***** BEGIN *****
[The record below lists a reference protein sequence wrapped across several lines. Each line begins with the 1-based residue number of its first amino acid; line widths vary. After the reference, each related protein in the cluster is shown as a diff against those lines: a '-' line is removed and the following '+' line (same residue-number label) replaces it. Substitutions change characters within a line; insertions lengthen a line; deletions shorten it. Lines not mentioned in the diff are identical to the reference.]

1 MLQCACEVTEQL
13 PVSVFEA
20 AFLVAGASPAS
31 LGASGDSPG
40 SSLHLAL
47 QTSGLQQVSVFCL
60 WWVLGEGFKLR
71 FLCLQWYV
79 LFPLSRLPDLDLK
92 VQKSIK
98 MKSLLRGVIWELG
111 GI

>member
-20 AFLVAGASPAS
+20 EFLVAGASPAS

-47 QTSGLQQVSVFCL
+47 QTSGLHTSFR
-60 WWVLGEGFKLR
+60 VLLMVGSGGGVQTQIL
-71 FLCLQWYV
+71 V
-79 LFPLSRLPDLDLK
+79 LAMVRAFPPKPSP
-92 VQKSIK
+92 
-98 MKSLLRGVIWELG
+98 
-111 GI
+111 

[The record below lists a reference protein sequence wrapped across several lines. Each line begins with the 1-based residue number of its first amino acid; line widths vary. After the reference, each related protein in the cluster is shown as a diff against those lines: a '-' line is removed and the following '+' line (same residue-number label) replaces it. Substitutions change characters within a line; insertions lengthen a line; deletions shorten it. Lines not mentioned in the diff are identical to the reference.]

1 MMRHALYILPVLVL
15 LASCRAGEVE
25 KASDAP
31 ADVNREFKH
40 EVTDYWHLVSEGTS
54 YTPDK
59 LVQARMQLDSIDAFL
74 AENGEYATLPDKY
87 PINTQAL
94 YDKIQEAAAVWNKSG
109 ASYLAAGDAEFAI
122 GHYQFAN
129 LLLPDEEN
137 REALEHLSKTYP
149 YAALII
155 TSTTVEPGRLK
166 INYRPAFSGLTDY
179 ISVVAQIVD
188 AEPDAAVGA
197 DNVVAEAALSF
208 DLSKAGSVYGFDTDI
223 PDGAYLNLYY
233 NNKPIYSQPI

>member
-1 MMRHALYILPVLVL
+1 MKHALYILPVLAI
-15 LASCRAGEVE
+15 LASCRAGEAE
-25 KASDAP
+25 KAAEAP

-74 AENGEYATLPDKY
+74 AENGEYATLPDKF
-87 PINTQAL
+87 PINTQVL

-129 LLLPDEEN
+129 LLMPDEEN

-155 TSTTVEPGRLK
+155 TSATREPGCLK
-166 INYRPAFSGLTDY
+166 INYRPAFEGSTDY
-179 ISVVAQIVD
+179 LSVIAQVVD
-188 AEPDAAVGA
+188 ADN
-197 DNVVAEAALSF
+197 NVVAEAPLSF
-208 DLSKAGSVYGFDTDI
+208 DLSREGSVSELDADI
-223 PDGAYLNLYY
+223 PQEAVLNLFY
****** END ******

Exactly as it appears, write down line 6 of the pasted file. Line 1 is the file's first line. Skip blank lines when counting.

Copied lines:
40 SSLHLAL